Lock-Keeper: a stunning interpretation of Stan Roger’s beautiful song. Greg’s imaginative re-working of broadside freedom-ballad 1908 renders it timeless and relevant, testament to the key sense of social justice throughout. In Russell’s love-song All the While, Algar’s fiddle straddles both a soaring quality and understated tone, aptly reflecting Greg’s lyrics as more emotionally evocative for their low-key pitch. If folk-music at its best involves instrumental eloquence, both local and universal held in lyrics that aspire and bear witness to the bigger picture, then this is a keeper!
Deirdre Cronin

Brother Wind
Blackfly Records, 4 Tracks, 17 Minutes
They’re all clever lads, are Gnoss. Yes, they enjoy the benefits of being current and former students of the Royal Conservatoire of Scotland. But this four-piece folk band makes sure the performance isn’t just professional, it’s also pretty good fun. And so on their new EP Brother Wind, Graham Rorie, Aidan Moodie, Connor Sinclair and Craig Baxter offer a lively treatment of the Scots classic I Will Set My Ship In Order – a song that’s been covered by the likes of Capercaillie and June Tabor.
They also provide their own interpretation of Tim O’Brien’s tune Brother Wind, and give it their all with a set of reels starting with a tune from Orkney, The Moul Head. A highly captivating track The Closet Bodhrán will ensure you’ll stick with this listening experience. It’s great!
Their skill, creativity and playfulness have produced a fine EP that will boost their appeal. Gnoss are already getting the gigs and attracting the attention, so this most enjoyable recording can only help.
Phoebe Roze finishes off the whole package with a lovely cover. She’s an artist who gathers memories of a Gaelic childhood to present a playful version of tradition. Kind of sums it all up, really.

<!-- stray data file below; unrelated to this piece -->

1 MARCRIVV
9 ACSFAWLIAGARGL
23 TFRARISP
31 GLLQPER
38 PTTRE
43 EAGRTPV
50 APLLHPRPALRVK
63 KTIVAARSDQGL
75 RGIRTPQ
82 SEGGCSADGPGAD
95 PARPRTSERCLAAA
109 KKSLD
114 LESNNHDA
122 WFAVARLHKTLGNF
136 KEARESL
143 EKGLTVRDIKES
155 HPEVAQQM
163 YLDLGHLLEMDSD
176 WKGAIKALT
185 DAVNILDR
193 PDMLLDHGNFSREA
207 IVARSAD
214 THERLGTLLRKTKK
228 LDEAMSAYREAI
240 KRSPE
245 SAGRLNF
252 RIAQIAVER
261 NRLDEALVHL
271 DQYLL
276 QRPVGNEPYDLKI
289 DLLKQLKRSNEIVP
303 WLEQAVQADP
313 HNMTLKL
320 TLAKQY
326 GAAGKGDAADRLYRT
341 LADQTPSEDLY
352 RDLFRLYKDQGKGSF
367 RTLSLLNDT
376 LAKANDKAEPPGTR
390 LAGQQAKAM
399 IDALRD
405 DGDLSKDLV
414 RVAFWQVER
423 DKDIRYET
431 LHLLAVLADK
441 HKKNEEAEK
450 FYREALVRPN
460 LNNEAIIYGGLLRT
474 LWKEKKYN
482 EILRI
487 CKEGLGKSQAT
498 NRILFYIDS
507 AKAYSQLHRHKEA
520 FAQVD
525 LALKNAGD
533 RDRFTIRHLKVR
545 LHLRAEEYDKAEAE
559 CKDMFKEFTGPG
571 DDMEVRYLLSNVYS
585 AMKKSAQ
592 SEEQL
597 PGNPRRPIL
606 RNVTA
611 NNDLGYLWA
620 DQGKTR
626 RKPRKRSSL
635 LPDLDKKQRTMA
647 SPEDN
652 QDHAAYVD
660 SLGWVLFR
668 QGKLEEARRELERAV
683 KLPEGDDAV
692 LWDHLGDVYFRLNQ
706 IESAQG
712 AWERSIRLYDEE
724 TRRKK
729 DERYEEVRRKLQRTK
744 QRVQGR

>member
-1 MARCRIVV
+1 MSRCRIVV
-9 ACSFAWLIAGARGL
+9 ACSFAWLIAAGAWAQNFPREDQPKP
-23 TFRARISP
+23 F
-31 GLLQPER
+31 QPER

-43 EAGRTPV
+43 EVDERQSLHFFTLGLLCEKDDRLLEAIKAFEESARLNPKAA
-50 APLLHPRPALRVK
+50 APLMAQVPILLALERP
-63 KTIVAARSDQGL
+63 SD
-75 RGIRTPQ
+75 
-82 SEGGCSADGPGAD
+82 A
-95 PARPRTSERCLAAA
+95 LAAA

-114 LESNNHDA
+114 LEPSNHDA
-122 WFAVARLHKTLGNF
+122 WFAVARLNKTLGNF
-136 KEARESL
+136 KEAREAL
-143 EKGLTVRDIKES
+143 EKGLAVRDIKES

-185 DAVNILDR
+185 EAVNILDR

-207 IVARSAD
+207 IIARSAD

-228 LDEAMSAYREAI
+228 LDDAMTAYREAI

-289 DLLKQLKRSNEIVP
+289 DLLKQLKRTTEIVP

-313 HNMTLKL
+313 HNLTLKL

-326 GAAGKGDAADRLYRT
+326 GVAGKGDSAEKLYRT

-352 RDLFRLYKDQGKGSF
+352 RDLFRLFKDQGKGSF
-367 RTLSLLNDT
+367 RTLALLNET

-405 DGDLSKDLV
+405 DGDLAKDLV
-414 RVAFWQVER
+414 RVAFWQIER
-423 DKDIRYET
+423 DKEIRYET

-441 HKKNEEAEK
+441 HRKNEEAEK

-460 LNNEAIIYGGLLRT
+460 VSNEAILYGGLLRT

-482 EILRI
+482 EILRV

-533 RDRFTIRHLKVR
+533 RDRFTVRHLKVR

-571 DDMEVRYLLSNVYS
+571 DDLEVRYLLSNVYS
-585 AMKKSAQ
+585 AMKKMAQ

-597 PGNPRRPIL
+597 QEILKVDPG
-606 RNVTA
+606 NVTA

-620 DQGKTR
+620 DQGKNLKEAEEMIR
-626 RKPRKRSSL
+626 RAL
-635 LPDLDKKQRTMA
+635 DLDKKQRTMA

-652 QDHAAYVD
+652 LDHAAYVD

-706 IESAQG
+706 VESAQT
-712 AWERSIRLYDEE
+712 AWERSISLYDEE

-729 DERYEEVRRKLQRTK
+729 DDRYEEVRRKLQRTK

Clive Price

Welcome To Sweeney House
Sweeney House Music, 4 Tracks, 15 Minutes
Quite a surprise, this one. A new EP from American acoustic duo Sweeney House offers a cover of Breakeven, the old hit by Irish rock band The Script. But you know what? It’s arresting and attractive. Sweeney House know how to curl those notes in a delicate fashion alright.
The rest of the tracks are composed by the duo themselves. The players are Mary Fielding and Patrick Russ. They come from Livermore, California, which they claim is an inspiration for their material.
This band does minimal backing because, well, the vocals are so good. They have crooner’s confidence in bucketloads. Sweeney House say they perform a mix of originals and covers – which obviously explains why they’ve created their EP in this way, too. They could try adding a traditional Celtic tune or two, though perhaps they do that at gigs. Individually, they pursue other creative and community projects. Patrick is singer/songwriter for the band Plastic Paddy and Mary has launched a literacy programme for young schoolchildren. What isn’t there to like about this pair? Have a listen.
Clive Price

Punch, Own Label, Schmooz CD003, 9 Tracks, 45 Minutes
A new line-up has given this all-girl band something of resurgence. It’s not that long since their last album Into the Well, but this new release is full of fresh polished material. I think I’m right in saying that harpist Mary MacMaster is the only remaining founder member, with long-time Poozie Eilidh Shaw on fiddle, and this may also be the first Poozies album without an accordionist! Newbies Sarah McFadyen and Tia Files are both multi-instrumentalists, giving the possibility of a fiddle trio amongst other sounds. All four ladies sing, of course, and there are five vocal tracks here, but the traditional Gaelic Ailein Ailein is paired with a Swedish slingpolska so there are five instrumental tracks too!
The Poozies mix and match Nordic, Celtic, Balkan and other material. As well as a feel for powerful songs and tunes, some of which they write themselves, this group really goes to town on the arrangements. The vocal harmonies are strong and seductive, and the instrumental backing is full of invention: you’d hardly know there’s no accordion.
Leading with Shaw’s Punch in the Fèis, fiddles dominate for a couple of tracks including Liz Carroll’s Form your Circle. McFadyen’s Soaking in the Bathtub is a tragi-comic modern ballad which also pulls no punches, riding a country arrangement on clawhammer banjo and bass harp. The stateside vibe continues through Isabel, a soulful song by Jim Sutherland, but is thoroughly dispelled by Thomas Kinsella’s The Chase, modern trad and no mistake. Files’ dark drag Plecthumb, appropriately fronted on finger-picked guitar and harp, swings into the slightly lighter Kopanitsa and then Niall Vallely’s positively cheery After the Silence. The contemporary Canadian song Easily Led provides a surprisingly sweet ending, high wistful vocals and dreamy fiddle showing that this new incarnation of The Poozies is on song and tuned to perfection.
Alex Monaghan

Fourth Moon Records, 9 Tracks, 51 Minutes